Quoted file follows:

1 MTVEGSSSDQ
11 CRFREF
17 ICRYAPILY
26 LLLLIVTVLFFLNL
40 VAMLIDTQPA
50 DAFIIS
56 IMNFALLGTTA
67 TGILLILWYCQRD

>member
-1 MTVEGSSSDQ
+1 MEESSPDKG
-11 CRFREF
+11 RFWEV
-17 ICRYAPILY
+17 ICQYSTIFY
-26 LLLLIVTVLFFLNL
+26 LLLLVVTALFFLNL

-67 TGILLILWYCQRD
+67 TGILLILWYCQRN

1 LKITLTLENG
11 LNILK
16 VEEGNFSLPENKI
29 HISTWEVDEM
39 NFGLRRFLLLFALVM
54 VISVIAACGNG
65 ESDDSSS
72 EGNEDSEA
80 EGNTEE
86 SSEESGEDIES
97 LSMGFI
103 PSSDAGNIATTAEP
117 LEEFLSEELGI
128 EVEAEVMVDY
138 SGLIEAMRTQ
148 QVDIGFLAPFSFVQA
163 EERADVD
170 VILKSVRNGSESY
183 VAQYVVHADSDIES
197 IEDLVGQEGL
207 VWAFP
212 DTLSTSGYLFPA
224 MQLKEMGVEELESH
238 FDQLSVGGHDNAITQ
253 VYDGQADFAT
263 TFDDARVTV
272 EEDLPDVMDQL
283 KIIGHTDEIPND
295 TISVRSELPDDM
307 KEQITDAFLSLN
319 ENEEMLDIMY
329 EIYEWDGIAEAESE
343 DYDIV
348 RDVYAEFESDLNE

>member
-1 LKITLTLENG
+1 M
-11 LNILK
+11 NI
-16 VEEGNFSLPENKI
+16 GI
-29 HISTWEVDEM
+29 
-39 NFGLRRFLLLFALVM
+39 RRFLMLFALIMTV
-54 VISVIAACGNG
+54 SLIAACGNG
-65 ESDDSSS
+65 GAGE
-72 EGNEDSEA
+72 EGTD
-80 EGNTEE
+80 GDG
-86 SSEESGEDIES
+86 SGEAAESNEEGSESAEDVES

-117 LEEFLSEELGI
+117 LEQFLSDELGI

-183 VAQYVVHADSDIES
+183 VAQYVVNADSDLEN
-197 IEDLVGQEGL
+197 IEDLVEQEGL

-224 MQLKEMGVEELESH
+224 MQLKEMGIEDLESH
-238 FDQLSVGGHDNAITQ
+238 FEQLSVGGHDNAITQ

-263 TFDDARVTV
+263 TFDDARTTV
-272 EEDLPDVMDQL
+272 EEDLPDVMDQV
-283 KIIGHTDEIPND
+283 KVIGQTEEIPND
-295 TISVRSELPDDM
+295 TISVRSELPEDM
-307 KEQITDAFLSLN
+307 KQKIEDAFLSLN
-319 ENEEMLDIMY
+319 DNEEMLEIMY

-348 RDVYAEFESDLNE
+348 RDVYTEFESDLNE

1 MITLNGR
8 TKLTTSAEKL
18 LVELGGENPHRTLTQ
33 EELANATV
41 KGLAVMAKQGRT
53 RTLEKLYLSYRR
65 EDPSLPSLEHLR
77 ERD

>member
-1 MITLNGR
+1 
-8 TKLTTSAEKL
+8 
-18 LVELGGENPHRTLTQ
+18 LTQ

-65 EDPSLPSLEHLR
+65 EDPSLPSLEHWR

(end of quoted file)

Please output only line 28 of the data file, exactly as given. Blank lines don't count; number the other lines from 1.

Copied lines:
80 EGNTEE